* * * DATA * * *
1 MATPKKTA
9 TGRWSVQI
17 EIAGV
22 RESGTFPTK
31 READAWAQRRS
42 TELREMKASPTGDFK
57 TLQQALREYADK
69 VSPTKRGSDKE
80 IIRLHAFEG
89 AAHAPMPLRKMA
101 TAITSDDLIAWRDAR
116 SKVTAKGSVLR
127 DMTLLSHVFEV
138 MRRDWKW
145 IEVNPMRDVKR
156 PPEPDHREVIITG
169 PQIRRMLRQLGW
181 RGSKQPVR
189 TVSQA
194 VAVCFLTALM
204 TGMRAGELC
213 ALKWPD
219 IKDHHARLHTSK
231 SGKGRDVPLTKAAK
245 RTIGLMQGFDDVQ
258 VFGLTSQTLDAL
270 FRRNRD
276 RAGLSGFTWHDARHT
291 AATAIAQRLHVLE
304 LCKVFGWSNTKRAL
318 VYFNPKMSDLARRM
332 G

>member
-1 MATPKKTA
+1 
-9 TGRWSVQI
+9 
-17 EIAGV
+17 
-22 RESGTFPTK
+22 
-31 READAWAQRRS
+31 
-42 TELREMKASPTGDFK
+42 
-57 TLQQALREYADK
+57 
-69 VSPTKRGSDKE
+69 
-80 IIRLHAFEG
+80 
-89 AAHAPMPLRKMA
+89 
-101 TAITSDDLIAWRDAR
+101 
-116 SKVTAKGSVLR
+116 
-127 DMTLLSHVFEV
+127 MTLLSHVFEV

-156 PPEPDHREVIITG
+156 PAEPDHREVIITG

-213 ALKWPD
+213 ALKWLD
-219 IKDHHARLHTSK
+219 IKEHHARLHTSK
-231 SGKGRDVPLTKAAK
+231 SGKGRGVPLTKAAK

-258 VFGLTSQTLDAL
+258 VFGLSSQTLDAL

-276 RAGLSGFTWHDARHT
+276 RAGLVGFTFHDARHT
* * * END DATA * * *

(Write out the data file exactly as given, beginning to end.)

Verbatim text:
1 MATPKKTA
9 TGRWSVQI
17 EIAGV
22 RESGTFPTK
31 READAWAQRRS
42 TELREMKASPTGDFK
57 TLQQALREYADK
69 VSPTKRGSDKE
80 IIRLHAFEG
89 AAHAPMPLRKMA
101 TAITSDDLIAWRDAR
116 SKVTAKGSVLR
127 DMTLLSHVFEV
138 MRRDWKW
145 IEVNPMRDVKR
156 PPEPDHREVIITG
169 PQIRRMLRQLGW
181 RGSKQPVR
189 TVSQA
194 VAVCFLTALM
204 TGMRAGELC
213 ALKWPD
219 IKDHHARLHTSK
231 SGKGRDVPLTKAAK
245 RTIGLMQGFDDVQ
258 VFGLTSQTLDAL
270 FRRNRD
276 RAGLSGFTWHDARHT
291 AATAIAQRLHVLE
304 LCKVFGWSNTKRAL
318 VYFNPKMSDLARRM
332 G

>member
-1 MATPKKTA
+1 
-9 TGRWSVQI
+9 
-17 EIAGV
+17 
-22 RESGTFPTK
+22 
-31 READAWAQRRS
+31 
-42 TELREMKASPTGDFK
+42 
-57 TLQQALREYADK
+57 
-69 VSPTKRGSDKE
+69 
-80 IIRLHAFEG
+80 
-89 AAHAPMPLRKMA
+89 
-101 TAITSDDLIAWRDAR
+101 
-116 SKVTAKGSVLR
+116 
-127 DMTLLSHVFEV
+127 MTLLSHVFEV

-156 PPEPDHREVIITG
+156 PAEPDHREVIITG

-213 ALKWPD
+213 ALKWLD
-219 IKDHHARLHTSK
+219 IKEHHARLHTSK
-231 SGKGRDVPLTKAAK
+231 SGKGRGVPLTKAAK

-258 VFGLTSQTLDAL
+258 VFGLSSQTLDAL

-276 RAGLSGFTWHDARHT
+276 RAGLVGFTFHDARHT